Hollywood animators give hands-on classes to students at Texas A&M

July 24, 2012 4:50:09 PM PDT
"A Shark's Tale," "Shrek," and Disney's latest movie "Brave" -- all of these animated films have something in common. They have a connection to Texas. We have a closer look at how the future of animation is being brought to life in our own backyard.

Texas A&M, a school known for its agriculture and engineering, is making the grade in graphic design.

"What we're doing is taking a twist on that history by taking really strong engineering fundamentals, technical problem solving and combining it with art and design," said Tim McLaughlin, head of the Visualization Department at A&M.

He says many graduates of the Viz program go on to work for companies like Dreamworks and Disney's Pixar. And some of those A&M alum are coming back to pay it forward.

"Over a 10-week period, we bring seven different instructors. Each one of them is here for a week to work hands-on with the students," said Dave Walvoord, the visual effects supervisor at Dreamworks.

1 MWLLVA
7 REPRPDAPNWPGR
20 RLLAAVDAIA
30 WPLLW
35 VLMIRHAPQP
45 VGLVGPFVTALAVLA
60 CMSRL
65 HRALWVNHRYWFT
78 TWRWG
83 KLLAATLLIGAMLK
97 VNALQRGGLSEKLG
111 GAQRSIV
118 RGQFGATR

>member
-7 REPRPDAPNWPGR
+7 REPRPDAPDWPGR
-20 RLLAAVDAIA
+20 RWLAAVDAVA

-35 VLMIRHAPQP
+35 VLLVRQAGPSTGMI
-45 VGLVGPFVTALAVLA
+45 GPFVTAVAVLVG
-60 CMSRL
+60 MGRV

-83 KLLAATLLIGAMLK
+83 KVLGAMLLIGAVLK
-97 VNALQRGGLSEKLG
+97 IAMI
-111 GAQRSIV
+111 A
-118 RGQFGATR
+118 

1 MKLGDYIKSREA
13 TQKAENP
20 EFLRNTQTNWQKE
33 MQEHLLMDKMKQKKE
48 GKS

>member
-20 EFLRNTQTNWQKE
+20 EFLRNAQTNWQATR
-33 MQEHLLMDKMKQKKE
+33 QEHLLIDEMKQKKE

Walvoord is bringing his years of animation experience to the A&M classroom. During this special 10-week summer course, students will produce a 30-second animated film.

"The program really prepares them to work long hours and work hard like we do in the industry," Walvoord said.

It's the only class of its kind in the country that gives them a true work experience.

"How to solve really difficult problems, a really large scale problem, in a team and how to split that amongst four people and get everything done in a very tight schedule," student Kourtney Kebodeaux said.

"It's just really exciting to me, being able to see your work up on the screen, and you can see how people react to your work. That's one of the best payoffs working in this industry," student R.J. Pena said.

And it's not just producing for the silver screen. They can develop video games or create visuals for medical breakthroughs -- even the oil and gas industry has a demand for graphic designers.

But no matter where they land, these Texas A&M students are visualizing a future of success.

The starting salary for visual animators can be as high as $70,000 a year. But it's not easy to get into Texas A&M's "Viz" program. Out of about 80 applicants each year, only 25 are chosen.

KTRK is owned by the Walt Disney Co.

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